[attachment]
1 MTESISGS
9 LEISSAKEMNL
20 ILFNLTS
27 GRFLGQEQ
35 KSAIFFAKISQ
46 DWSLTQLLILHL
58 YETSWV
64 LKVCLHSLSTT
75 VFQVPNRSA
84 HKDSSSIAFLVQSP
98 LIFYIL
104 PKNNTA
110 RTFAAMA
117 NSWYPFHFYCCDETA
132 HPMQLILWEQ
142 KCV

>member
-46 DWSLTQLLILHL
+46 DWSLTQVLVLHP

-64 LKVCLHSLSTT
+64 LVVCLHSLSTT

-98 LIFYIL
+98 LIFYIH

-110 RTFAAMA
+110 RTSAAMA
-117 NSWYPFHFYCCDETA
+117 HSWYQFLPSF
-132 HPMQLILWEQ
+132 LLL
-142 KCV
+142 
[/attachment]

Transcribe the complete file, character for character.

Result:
1 MTESISGS
9 LEISSAKEMNL
20 ILFNLTS
27 GRFLGQEQ
35 KSAIFFAKISQ
46 DWSLTQLLILHL
58 YETSWV
64 LKVCLHSLSTT
75 VFQVPNRSA
84 HKDSSSIAFLVQSP
98 LIFYIL
104 PKNNTA
110 RTFAAMA
117 NSWYPFHFYCCDETA
132 HPMQLILWEQ
142 KCV

>member
-46 DWSLTQLLILHL
+46 DWSLTQVLVLHP

-64 LKVCLHSLSTT
+64 LVVCLHSLSTT

-98 LIFYIL
+98 LIFYIH

-110 RTFAAMA
+110 RTSAAMA
-117 NSWYPFHFYCCDETA
+117 HSWYQFLPSF
-132 HPMQLILWEQ
+132 LLL
-142 KCV
+142 